Thursday, September 16, 2010

Education Reform that Isn't

The Choice is the name of a blog that Jacques Steinberg maintains on the Web site for The New York Times. He has chosen a subtitle that doubles as a mission statement, "Demystifying College Admissions and Aid." This morning's post may amount to an admission that he has his work cut out for him. Apparently both MTV and the Bill & Melinda Gates Foundation are getting into the game; and my guess is that their collusion will cook up a whole new brew of mystification, even if that mystification offers itself in the garb of philanthropy. Here is the basic message from Steinberg's opening paragraphs:

As the stern proctor of the hardly hip SAT exam, the College Board would seem an odd recipient of prominent attention on MTV. It is difficult to imagine a scantily clad, lip-synching Katy Perry – to say nothing of Snooki or the Situation – rolling on a beach with a No. 2 pencil and a bubble sheet.

And yet, the music channel and the College Board are scheduled to announce this morning that they are joining together to stage a contest, the “Get Schooled College Affordability Challenge.’’ In it, “current and aspiring college students’’ are being asked to create “an innovative digital tool that helps more low- and middle-income students connect with money for school.’’

The winning individual or team will get $10,000, as well as a $100,000 budget to bring the idea to fruition. The Bill & Melinda Gates Foundation is helping to underwrite the project.

In the interest of my own efforts towards demystification, I have removed the hyperlink that Steinberg attached to the name of this contest between the double quotes. It took me to a page that seemed to consist entirely of MTV promotional material; and, on my first pass, I could find nothing to lead me to details about the competition.

My reaction thus far may best be captured in the immortal words of Butch Cassidy (or, more accurately, Paul Newman):

Who are these guys?

Of course we all know who they are; but, in the movie, Butch's question was more of an existential inquiry into what was driving "these guys" to be so persistent in what they were doing (trying to catch Butch and Sundance). What is driving MTV and the Gates Foundation into partnership, and what are likely to be the consequences?

The latter partner may be easier to address. The Gates Foundation has done a lot of admirable work; but I am afraid that at least Bill, if not his wife, continues to believe that no problem is too hard to be solved by technology innovation. Thus, he has dreamed up an innovation contest that will turn one contestant into a young entrepreneur while presumably benefiting a whole population sector that cannot get a college education without financial aid. Ironically, if the winner is immediately launched on an entrepreneurial path, his/her status as a "current and aspiring" student will probably be jeopardized, since (s)he will have to worry about how to use his $100,000 prize to launch a viable startup, leaving all those intended beneficiaries in a holding pattern while the winning idea runs the usual gauntlet leading to launch.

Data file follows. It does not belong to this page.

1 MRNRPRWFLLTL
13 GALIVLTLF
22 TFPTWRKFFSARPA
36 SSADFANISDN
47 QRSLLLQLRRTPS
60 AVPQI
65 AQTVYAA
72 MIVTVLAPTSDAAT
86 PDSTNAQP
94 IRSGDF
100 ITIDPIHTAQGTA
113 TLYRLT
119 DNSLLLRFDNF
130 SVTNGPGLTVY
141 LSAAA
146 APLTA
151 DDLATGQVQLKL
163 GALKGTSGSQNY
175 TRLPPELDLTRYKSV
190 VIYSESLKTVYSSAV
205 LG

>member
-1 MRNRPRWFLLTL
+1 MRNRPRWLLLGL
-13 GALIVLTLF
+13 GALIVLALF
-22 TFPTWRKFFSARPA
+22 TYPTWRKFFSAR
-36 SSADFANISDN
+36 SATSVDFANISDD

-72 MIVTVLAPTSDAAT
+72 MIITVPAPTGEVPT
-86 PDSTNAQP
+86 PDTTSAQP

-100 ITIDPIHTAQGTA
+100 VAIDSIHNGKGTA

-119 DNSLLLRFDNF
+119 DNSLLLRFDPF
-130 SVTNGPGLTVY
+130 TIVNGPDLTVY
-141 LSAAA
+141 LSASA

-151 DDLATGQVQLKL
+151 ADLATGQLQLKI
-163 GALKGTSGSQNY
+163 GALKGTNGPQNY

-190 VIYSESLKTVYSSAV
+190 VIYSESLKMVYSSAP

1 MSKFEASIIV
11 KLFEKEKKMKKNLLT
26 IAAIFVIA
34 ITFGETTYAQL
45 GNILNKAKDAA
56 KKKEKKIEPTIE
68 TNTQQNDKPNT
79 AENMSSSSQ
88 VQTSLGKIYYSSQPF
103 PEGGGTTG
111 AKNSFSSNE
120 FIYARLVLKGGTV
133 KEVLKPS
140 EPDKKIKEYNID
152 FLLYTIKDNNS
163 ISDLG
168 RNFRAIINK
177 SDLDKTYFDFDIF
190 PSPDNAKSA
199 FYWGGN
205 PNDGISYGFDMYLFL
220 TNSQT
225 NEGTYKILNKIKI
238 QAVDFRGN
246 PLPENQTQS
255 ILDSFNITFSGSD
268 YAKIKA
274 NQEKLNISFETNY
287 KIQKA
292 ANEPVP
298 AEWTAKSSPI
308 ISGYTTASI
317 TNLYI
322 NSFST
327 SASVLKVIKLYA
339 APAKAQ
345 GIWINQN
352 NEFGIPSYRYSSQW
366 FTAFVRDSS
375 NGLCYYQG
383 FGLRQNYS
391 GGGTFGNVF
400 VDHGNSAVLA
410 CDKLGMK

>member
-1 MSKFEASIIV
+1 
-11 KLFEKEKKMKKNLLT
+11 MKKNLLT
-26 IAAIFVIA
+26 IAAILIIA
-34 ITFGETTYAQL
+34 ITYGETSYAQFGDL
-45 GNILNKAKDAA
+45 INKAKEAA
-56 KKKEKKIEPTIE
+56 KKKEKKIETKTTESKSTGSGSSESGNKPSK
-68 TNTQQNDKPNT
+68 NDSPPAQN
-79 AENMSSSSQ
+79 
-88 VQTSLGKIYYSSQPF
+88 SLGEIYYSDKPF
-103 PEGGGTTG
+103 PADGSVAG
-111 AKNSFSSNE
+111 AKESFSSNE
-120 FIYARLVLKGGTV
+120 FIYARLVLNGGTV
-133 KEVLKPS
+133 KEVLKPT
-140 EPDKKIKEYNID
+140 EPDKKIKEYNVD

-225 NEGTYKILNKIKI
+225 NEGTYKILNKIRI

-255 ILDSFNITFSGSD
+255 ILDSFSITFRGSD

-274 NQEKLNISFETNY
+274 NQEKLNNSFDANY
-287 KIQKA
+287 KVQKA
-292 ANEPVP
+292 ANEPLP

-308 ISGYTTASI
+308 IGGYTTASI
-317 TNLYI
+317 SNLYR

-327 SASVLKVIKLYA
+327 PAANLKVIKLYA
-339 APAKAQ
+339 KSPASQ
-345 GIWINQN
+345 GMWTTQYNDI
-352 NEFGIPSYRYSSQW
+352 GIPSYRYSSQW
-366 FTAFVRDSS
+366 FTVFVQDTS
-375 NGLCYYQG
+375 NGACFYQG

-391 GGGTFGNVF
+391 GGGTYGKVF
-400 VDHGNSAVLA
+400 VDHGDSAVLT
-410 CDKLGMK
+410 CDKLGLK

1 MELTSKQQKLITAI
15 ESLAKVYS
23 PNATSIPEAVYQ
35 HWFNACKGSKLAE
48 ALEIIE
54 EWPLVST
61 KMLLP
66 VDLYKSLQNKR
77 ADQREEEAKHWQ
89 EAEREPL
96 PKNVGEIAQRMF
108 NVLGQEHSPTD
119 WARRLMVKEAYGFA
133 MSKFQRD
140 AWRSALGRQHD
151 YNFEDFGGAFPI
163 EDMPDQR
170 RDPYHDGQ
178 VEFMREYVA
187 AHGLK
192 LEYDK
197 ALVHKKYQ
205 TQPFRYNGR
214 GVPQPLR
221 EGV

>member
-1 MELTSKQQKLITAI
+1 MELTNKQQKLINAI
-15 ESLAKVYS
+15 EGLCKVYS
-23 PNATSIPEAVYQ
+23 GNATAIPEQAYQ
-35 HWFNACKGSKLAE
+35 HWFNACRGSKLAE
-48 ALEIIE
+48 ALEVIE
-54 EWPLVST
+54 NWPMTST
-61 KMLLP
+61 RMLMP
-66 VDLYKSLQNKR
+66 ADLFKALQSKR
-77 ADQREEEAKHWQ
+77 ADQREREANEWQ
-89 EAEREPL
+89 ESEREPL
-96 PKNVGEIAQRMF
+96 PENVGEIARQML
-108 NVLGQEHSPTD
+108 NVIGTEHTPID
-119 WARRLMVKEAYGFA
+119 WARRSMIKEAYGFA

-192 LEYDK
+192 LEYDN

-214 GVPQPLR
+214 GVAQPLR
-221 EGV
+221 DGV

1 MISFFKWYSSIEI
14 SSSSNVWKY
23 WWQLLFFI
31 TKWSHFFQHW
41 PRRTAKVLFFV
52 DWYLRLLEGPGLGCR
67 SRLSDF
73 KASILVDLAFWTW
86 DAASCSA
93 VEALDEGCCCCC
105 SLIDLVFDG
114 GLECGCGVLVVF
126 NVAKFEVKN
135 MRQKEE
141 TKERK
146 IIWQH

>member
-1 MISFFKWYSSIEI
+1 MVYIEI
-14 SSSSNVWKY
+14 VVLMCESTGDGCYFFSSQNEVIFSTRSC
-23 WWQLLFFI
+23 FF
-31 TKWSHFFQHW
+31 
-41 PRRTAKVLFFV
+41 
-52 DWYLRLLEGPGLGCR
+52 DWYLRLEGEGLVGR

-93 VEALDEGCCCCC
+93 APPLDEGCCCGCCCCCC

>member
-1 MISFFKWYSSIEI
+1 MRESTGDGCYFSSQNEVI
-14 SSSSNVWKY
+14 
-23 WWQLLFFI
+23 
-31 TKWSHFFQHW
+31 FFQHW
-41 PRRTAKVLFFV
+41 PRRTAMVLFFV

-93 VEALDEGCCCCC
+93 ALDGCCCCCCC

What, then, is the role of MTV? My guess is that the partnership was Bill's idea. Following a wisdom-of-crowds logic, he wanted to attract as many competitors as possible. What better way to get the attention of a large pool of "current and aspiring college students" than through MTV? Furthermore, if my efforts in link navigation are indicative, MTV has an opportunity to bring more eyeballs to their Web site and probably their broadcast content. In other words I would guess that it was no accident that I had so much trouble following up on the hyperlink that Steinberg provided. (It may even have begun as a more direct link before the marketing suits realized that it had earning potential.)

I do not doubt that the cost factor for a decent education is as serious as that for decent health care. I appreciate any serious effort to reform the process. However, this particular approach is about education in only the most superficial sense of the concept. It is a road paved with good intentions that leads in the same direction as other such roads.

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